The $70 billion estimate of lost tax revenue was in an affidavit by Jack A. Blum, a Washington lawyer who has long experience investigating drug dealers, money laundering and tax evasion for the United States Senate and other clients. He said that figure was his low estimate. If the $70 billion proves to be correct, it means that close to a dime of each dollar individual Americans pay in federal income tax is used to make up for offshore tax cheating.

The Organization for Economic Cooperation and Development in Paris and the United Nations have tried in recent years to ascertain the extent of worldwide tax evasion through offshore accounts. They say they can only guess that in total it runs in the hundreds of billions of dollars. Joseph C. West, an I.R.S. special agent, said in an affidavit seeking the payment records that "credit, charge and debit cards are a common and purportedly a nontraceable method of accessing offshore funds in any location where the card is honored."

The request for records relies heavily on evidence supplied by John Mathewson, a Chicago executive who set up Guardian Bank in the Cayman Islands, which was used by more than 1,000 Americans to evade taxes. Mr. Mathewson, 72, a convicted money launderer who received probation in return for helping convict his bank's customers, told investigators that 95 percent of his customers used credit, charge and debit cards. "Mr. Mathewson advised that he promoted the use of credit/debit cards so that his clients could covertly access funds stored in the Cayman Islands," Mr. West wrote in his affidavit. That affidavit also described a mechanism used by the Royal Bank of Canada to routinely help wealthy Americans set up accounts overseas and arrange for them to get American Express cards.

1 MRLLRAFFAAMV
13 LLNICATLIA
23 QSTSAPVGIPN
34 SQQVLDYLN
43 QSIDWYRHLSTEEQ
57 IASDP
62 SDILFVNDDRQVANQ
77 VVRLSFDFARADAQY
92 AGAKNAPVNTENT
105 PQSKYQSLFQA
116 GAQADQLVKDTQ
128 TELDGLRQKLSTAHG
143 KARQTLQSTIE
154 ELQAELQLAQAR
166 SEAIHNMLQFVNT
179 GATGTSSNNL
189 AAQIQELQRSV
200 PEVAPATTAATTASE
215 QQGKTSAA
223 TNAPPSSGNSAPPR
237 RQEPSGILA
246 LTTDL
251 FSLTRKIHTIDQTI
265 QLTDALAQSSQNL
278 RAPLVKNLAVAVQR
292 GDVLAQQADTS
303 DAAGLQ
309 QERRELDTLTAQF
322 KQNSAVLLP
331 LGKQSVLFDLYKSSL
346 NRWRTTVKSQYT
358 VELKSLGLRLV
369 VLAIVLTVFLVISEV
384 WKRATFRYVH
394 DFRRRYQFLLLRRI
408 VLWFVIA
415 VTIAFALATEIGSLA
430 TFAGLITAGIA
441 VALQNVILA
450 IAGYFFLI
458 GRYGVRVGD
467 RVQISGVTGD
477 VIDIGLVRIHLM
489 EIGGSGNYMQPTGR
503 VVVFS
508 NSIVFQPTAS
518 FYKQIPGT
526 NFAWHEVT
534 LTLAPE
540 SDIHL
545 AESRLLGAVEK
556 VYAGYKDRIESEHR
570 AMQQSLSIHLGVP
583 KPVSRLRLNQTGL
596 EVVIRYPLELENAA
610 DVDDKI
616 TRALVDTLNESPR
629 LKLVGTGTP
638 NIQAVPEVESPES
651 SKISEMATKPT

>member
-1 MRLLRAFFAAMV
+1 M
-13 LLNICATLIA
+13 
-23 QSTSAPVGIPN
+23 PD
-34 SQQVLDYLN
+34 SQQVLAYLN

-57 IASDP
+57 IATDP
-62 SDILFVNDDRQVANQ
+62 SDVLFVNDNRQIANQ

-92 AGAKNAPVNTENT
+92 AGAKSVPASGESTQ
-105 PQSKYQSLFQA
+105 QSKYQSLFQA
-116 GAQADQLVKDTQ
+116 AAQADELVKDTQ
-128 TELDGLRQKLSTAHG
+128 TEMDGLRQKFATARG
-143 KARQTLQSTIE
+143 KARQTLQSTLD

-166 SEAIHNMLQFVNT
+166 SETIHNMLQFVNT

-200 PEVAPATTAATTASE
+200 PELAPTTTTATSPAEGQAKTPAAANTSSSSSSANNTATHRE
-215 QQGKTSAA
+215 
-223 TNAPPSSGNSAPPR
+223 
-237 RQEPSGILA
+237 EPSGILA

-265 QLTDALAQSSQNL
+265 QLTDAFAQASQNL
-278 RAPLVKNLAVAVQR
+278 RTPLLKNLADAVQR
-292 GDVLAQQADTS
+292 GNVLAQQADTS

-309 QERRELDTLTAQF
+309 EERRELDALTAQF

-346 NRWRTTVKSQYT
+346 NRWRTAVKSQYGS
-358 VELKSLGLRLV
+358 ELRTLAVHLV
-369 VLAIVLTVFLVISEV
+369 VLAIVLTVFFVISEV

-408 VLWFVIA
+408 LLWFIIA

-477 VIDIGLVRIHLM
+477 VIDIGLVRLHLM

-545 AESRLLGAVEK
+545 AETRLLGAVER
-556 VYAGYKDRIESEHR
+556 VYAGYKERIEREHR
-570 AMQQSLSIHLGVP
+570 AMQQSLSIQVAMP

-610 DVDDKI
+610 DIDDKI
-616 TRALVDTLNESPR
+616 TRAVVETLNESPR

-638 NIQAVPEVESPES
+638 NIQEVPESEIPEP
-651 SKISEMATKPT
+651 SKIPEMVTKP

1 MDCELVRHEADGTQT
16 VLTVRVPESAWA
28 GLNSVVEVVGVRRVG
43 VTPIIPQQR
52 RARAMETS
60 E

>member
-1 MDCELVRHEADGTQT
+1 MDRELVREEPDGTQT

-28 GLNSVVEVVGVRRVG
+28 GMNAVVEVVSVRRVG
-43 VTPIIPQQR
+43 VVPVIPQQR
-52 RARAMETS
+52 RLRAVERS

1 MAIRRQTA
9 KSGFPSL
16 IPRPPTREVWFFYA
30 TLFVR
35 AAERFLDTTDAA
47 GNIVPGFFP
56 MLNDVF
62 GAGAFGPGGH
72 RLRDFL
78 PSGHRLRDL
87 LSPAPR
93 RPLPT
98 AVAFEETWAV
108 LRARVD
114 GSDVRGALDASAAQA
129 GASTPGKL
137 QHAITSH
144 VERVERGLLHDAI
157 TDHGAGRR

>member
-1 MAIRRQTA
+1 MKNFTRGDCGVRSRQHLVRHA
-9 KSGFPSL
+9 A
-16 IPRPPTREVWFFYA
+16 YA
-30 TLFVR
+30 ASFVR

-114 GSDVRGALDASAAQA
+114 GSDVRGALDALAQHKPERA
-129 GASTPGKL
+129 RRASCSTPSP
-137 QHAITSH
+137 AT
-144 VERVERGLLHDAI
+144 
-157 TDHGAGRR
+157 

A Royal Bank spokesman in Toronto, Joe Konecny, confirmed that the bank helps some big clients obtain American Express cards, but said he was unaware of any evidence that it was helping Americans evade taxes. The bank is an investor-owned corporation, not a Canadian government agency.

A variety of Web sites feature the logos of MasterCard, Visa and American Express and describe ways to get around United States tax laws. The Web site of the Travelers Holding Company in the Bahamas, for example, notes that Americans must report assets being moved offshore, but adds that "there are several ways to establish an offshore account" without having to inform the I.R.S. The site of Corporate Trust Services (Caribbean) Ltd. in Antigua says under the heading "tax avoidance" that "although there is in the United States the legal requirement to report holdings in offshore companies to the local tax authorities, no matter how restrictive these rules may be a greater tax savings may be achieved by the use of an offshore company."

All three credit and charge card companies said they were unaware that their logos were being used in advertisements soliciting tax evasion. Mr. West said that the charge slips sought by the I.R.S. would advance a number of investigations, including one into 77 stock brokerage accounts established in tax-haven countries, 66 of which use charge cards for access to funds in the accounts. He said the I.R.S. was also investigating a Medicare billing technique involving the use of an offshore bank to evade taxes on the sale of medical devices to the government at huge markups.